Tom’s Tips About Researching for an Unexpected Repower

By Tom Neale, 1/10/2008

1. Always keep in the back of your mind that someday, you may need an emergency repower. Over the years, listen to others to try to determine what other engines may work for you. Talk to those who’ve had repowers, both planned and emergency. Remember the issues discussed above in this regard.

2. Use the internet to help confirm what you hear about yards, repower specialists, engines and other issues. While a good and helpful web site is hardly the last word about the company, it is certainly one indicator of their depth, and this is important.

3. Some companies will send out a mechanic to dismantle your engine and then inform you that they can’t get to the rest of the job for a long time. Find out BEFORE you engage them that they can take care of the job, from start to finish, when you need it done.

4. If you can’t communicate well from your boat (as with a cell phone) it will probably be worth it to get towed to a marina which can serve as a research base, even if you then have to get another tow to a yard where the work will be done.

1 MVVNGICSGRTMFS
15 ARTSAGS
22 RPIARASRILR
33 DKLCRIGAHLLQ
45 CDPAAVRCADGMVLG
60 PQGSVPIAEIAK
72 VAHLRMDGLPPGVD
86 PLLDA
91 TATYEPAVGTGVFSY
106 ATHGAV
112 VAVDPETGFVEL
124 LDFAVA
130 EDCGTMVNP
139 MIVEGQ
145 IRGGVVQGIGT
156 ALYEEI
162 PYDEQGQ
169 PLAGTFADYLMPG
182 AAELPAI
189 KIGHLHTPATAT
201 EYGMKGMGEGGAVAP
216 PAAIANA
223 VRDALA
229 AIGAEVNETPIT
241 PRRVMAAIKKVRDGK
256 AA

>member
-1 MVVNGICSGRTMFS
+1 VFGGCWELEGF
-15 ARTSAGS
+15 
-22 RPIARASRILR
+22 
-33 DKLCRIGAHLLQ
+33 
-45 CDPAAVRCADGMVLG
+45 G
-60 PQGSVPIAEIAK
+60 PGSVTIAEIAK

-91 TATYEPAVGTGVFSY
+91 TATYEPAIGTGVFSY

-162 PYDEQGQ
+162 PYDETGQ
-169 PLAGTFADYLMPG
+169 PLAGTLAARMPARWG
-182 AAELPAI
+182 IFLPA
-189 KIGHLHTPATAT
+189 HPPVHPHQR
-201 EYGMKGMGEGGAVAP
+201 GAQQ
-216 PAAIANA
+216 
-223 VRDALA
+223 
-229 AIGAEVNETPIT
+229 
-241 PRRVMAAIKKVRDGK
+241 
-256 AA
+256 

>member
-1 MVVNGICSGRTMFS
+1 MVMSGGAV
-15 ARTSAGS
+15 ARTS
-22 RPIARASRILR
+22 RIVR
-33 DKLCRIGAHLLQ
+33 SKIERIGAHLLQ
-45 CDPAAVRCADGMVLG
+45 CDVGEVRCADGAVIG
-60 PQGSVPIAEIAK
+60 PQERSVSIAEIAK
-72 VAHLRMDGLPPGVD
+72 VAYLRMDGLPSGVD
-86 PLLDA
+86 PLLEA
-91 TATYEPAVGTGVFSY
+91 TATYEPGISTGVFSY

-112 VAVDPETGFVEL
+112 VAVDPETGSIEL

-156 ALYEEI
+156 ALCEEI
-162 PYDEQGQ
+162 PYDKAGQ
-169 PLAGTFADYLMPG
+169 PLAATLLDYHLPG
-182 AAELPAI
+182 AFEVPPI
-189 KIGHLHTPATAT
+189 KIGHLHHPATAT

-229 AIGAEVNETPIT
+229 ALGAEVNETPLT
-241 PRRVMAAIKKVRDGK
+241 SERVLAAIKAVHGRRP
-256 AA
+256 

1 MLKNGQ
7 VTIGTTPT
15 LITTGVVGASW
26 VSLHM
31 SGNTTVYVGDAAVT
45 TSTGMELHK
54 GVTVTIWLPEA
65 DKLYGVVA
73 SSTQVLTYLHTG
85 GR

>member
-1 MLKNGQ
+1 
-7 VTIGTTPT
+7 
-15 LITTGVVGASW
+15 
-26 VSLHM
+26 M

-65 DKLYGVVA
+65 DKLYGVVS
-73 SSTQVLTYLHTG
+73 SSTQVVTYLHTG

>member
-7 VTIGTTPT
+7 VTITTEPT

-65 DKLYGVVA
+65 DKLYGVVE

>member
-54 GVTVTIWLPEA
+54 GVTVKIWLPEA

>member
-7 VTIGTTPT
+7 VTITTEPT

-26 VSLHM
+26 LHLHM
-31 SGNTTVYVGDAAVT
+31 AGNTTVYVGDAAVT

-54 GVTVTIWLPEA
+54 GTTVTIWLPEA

5. When looking for an outfit to do the job, ask how often they’ve done it and how long they’ve had their mechanics. Many people can do the job, but not many can do it well.

6. Remember that poor work can cost a lot more in the long run AND in the short run.

7. Find out if your candidates know not only about the engine you want, but also about the engine you’re removing. If you have to rebuild you engine space, you will spend a lot more money.

8. Determine their familiarity with your type of boat.

9. If you’re told by a local dealer that an engine or part isn’t available, go to other sources. The internet is a good way to begin.

10. Putting in the same model engine that you take out can obviously save a lot of time and money. But often there will have been changes, even slight, that can cause problems with the fit. Check this out.

11. Consider a rebuilt engine, but research the rebuilder. Find if the company is well established, has been around for awhile, and carefully study the warranty. Buy an extended warranty if you can.

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Copyright 2004-2010 Tom Neale